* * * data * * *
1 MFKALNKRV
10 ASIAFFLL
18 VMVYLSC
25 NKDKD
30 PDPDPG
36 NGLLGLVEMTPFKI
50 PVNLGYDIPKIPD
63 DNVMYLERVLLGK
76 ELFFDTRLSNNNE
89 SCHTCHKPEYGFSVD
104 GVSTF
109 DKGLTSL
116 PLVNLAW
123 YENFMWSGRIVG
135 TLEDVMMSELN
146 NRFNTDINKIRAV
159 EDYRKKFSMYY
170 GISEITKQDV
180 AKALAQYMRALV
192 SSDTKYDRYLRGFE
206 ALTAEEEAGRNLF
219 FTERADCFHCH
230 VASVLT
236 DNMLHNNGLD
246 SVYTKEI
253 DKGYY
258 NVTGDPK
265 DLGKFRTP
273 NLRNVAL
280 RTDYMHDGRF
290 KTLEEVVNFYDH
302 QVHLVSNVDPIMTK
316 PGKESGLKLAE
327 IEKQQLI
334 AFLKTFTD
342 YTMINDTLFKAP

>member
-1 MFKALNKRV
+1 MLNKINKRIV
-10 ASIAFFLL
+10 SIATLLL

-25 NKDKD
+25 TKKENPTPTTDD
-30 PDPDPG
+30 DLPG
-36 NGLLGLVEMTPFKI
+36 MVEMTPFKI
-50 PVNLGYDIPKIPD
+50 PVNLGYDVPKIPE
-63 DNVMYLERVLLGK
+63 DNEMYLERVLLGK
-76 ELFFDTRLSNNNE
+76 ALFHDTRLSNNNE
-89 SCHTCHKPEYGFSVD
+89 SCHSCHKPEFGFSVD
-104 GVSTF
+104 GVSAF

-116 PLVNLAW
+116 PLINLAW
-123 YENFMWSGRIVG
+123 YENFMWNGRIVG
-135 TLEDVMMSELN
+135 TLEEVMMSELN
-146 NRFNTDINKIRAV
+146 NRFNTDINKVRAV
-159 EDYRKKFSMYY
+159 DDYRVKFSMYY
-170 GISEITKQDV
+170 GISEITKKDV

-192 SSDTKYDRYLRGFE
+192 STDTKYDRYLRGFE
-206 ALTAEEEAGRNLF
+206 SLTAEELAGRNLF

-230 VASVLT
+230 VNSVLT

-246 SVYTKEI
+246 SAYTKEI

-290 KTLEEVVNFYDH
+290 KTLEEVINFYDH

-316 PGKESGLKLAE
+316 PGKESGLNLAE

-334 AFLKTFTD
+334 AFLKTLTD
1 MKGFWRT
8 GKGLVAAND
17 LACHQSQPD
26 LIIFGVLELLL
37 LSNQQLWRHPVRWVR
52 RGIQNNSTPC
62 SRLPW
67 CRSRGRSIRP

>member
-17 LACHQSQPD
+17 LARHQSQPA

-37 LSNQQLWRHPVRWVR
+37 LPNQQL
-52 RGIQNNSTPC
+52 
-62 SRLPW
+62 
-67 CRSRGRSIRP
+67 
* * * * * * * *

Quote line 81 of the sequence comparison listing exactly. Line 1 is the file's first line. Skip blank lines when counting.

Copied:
+316 PGKESGLNLAE